Indie games have a wonderful opportunity to address major issues and topics in our everyday lives in unique and different ways, outside of the standard AAA tropes. The Path of Motus is a fantastic example of this, tackling the entire concept of hurtful words in a unique, and colorful, game about a little goblin boy.
You play as a young goblin named Motus, who heads out on a n adventure with a plan to build a series of bridges through the forest. You see, for generations his village has been trapped inside this mysterious forest, and anyone who even attempted to leave soon returned hopeless and defeated. On his quest, Motus will meet many bullies standing in his way, and using their own words to stop him.
There’s obviously a TON of symbolism and metaphor at play in The Path of Motus: The use of words as weapons, the act of building bridges, the concept of being trapped in a forest and being unable to escape, but it doesn’t come of as heavy handed or cheesy, just heart felt.
One of The Path of Motus’ most interesting mechanics, and the element that first really grabbed my attention is the Verbal Combat system. Motus will meet bullies that will yell a variety of deadly words, each there own color. You have to then counter their words, with your own words of the right type, and then deal with them. It’s a bit like a 2D shooter met Simon, where you’re having to match the colors of the enemy attacks and then decide which of your own colors to send out.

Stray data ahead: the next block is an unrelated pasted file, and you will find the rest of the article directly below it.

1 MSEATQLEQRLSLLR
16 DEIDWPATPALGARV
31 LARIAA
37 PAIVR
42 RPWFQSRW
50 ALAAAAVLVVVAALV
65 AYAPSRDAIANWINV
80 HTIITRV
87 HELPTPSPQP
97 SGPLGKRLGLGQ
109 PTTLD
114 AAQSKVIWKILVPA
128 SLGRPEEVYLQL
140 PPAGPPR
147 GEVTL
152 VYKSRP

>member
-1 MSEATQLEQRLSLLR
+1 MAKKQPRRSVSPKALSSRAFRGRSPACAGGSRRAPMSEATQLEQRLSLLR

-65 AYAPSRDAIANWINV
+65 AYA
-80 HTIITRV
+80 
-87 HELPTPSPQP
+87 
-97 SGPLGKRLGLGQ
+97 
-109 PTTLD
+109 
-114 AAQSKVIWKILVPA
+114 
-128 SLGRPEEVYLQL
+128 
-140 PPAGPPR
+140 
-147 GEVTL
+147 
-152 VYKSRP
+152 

While the verbal combat makes up much of the level’s combat, the real meat of the puzzles in The Path of Motus are the Bridge Building sections. Each Bridge is made up of a series of nodes, some with a number indicating how many lines must be attached to it. While the first bridges I ran into were very simple puzzles to solve, I can see this getting complex quite quickly.
Additionally, this same formula is turned on it’s head with the Thought Doors you’ll also run into, puzzles that are meant to convey what Motus is feeling throughout the story. The Path of Motus makes signifcant efforts to tell this story nonverbally as you play, which so far not only seems successfully executed, but a nice change from the often unsubtle ways that stories are told.
I was pleasantly surprised by what I saw with The Path of Motus, not only offering up some challenging puzzles and unique game mechanics, but also making an effort to do something a bit more with the medium, and trying to impart an important lesson to those playing the game.
The Path of Motus will launch on PlayStation 4, Xbox One and Steam this summer.